Necropsy 3: Patient entered hospital September 12, 1918, having been in France one week. He had been sick since landing and had been riding in a baggage car for several days. He died September 12 at 11.50 p.m. The necropsy was performed at 3.25 p.m., September 13. The mediastinum is well covered with fat, the right visceral pleura hemorrhagic and injected and covered with fibrinous deposits. The pericardial cavity contains about 70 c.c. of a straw-colored fluid. The left lung weighs 1 pound 1 ½ ounces and shows irregular consolidated areas. The right lung weighs 2 pounds 12 ½ounces. The left lung floats in water; on section it shows irregular consolidated areas from which frothy mucus exudes. The lobular type is more evident to the sense of touch than of sight. The entire right lung floats in water as do portions from the most nearly consolidated portions. Bronchi are red and inflamed. Cultures from the brain and from the heart blood are negative; cultures from the right lung show B. influenzae and Streptococcus viridans.

Necropsy 4: Patient entered hospital October 8, 1918, from a newly arrived transport. He died at 4 a.m. October 15. Necropsy was performed at 9.30 a.m., October 15. Pericardial cavity contains about 10 c.c. of a clear yellow fluid. There are numerous hemorrhages on the left side of the pericardium. The right lung is adherent posteriorly and the right pleural cavity contains about 300 c.c. of a cloudy yellow fluid. The lower half of the pleura is covered with a thick layer of yellow fibrinous exudate. The left pleura is slightly adherent at the base posteriorly and is also covered with fibrinous exudate. The right lung has four lobes, the fourth being a very small one at the apex. This is firm and on section is gray and consolidated throughout. The main upper lobe is collapsed and contains some nodules. Its surface is dull, granular, and varying in color from light pink to bluish-red. Centrally located there is a nodule of gray consolidation the size of a hen's egg. Around the periphery the lung is well aerated and for the most part of a light pink color. The cut bronchi exude thick yellow pus. The middle lobe is well aerated, light pink in color and shows a few hemorrhagic areas. Pus exudes from the cut bronchi in this lobe also. The lower lobe is a gray consolidated mass of friable tissue and on pressure exudes thick pus. In the left lung the upper, middle, and anterior portions of the lower lobe are aerated. Surfaces of the upper and middle lobes are of a dark red color; on palpation small nodules are felt throughout. The posterior half of the lower lobe is consolidated and nodules may be felt. The larger nodules in the upper lobe are gray and exude pus everywhere when squeezed. For the most part, the tissue is spongy, light pink to deep red and quite friable. At the periphery and at the base there is a dark red consolidation from which a considerable amount of pus exudes. Bacteriology: B. influenzae, pneumococcus, and a Gram-positive bacillus.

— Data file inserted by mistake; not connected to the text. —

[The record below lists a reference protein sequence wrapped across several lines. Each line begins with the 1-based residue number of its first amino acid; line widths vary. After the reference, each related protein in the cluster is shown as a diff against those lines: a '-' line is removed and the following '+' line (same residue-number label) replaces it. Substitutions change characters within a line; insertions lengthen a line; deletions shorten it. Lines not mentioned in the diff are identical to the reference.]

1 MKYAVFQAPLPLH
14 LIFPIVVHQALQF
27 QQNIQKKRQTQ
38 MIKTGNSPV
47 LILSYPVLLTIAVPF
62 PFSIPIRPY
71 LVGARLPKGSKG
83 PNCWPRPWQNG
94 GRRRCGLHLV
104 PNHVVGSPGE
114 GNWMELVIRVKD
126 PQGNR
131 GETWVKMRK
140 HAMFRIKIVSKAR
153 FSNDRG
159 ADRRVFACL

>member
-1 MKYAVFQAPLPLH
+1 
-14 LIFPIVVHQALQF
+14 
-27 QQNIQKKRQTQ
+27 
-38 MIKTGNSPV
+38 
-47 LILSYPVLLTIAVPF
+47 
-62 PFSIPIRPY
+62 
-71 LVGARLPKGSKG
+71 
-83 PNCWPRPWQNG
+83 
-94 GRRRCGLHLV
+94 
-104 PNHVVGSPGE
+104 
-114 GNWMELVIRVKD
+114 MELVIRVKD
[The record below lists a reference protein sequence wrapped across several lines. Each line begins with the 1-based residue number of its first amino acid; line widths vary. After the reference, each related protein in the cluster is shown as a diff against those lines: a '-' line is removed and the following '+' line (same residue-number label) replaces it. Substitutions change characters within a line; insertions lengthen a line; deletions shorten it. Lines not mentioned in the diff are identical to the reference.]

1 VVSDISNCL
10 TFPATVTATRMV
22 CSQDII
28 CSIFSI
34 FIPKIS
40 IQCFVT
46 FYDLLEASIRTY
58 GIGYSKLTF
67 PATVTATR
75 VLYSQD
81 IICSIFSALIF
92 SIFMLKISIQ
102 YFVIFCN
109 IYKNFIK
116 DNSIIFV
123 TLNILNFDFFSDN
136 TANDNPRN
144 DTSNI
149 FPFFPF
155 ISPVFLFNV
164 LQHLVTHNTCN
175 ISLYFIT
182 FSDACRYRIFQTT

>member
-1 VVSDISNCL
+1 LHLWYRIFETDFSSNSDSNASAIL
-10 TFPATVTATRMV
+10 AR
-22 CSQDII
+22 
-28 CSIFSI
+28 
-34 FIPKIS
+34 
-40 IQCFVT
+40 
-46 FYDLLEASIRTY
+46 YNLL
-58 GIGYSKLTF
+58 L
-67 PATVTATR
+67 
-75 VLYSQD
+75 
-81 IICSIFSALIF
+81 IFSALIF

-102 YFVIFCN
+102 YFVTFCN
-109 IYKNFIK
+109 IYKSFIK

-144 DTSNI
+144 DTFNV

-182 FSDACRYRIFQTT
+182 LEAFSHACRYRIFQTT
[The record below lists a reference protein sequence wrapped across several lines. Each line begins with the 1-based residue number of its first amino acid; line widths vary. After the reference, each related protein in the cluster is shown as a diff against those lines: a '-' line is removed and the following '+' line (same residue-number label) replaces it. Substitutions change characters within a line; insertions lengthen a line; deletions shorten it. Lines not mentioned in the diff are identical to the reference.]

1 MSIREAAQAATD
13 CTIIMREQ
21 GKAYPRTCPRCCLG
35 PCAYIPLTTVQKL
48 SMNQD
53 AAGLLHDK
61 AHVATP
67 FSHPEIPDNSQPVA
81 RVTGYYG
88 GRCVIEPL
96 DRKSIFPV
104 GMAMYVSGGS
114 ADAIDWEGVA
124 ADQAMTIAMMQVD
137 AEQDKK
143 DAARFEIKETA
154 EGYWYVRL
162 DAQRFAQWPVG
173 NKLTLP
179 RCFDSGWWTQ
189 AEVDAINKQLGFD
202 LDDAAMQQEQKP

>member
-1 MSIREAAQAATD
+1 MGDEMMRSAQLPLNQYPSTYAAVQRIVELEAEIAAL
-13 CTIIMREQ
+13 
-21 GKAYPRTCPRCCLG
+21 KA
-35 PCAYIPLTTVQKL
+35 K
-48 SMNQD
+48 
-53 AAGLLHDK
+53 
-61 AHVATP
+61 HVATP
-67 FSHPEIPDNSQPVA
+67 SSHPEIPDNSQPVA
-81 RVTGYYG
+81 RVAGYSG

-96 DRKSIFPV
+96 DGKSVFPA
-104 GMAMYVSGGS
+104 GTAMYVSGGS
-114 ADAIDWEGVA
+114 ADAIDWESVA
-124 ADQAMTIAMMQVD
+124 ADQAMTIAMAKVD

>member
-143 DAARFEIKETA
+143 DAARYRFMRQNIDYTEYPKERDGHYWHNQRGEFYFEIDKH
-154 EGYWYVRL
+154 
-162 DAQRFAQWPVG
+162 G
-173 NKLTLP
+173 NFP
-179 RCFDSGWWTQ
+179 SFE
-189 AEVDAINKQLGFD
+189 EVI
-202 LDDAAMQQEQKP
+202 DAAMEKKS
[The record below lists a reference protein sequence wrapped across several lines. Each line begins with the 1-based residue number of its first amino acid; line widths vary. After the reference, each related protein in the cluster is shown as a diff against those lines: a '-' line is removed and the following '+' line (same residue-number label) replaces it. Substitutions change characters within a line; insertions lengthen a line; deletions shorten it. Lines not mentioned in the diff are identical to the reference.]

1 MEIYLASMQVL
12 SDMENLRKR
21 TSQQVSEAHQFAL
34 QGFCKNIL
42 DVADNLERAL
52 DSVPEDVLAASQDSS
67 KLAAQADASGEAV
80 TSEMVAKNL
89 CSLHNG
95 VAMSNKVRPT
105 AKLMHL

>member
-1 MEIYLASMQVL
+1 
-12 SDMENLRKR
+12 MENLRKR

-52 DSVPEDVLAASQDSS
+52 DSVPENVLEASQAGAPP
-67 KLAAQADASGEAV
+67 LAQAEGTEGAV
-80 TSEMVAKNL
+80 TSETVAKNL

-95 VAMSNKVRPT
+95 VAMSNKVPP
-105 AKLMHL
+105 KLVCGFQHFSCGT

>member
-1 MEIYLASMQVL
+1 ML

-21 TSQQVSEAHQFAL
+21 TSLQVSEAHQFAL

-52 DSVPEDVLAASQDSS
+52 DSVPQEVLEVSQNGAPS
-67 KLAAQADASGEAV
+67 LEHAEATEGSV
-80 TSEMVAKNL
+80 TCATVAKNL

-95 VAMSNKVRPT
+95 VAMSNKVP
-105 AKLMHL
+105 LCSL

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These four abbreviated protocols are fairly typical examples of the records of many hundreds of cases coming to necropsy in September, October, and November, 1928, and indicate the diversity of picture observed within the thorax. These differences appear to have depended essentially on the rapidity with which the patient succumbed. The fulminant cases showed a picture of malignant coalescing bronchopneumonia which rapidly involved almost all the pulmonary tissue. The more chronic cases showed distinct foci of older gray consolidation; usually multiple with recent more extensive, even general, spread of the pneumonic process.
 
BACTERIOLOGY

The bacteriologic examinations made during life on sputum or material from the pharynx showed various organisms, usually mixed together. The interest in many instances centered on the Pfeiffer's bacillus and reports in regard to it showed the very widest variations. Cultures made on blood-agar or on hemoglobin-agar revealed, in the large majority of cases, pneumococci, streptococci, influenza bacilli, staphylococci and Gram-negative cocci. Blood cultures taken during life were usually negative, but in a moderate proportion of the cases showed pneumococci or streptococci. Fluids obtained by puncture from the pleural cavity or from the lung tissue showed the same organisms and at times the influenza bacillus. In certain localitites enormous numbers of Gram-negative cocci, identified as meningococci, were found in the sputum during life and in the lungs at necropsy in a certain number of cases. Attempts to detect a filterable virus have been reported, but experiments of this kind were not carried out in the American Expeditionary Forces.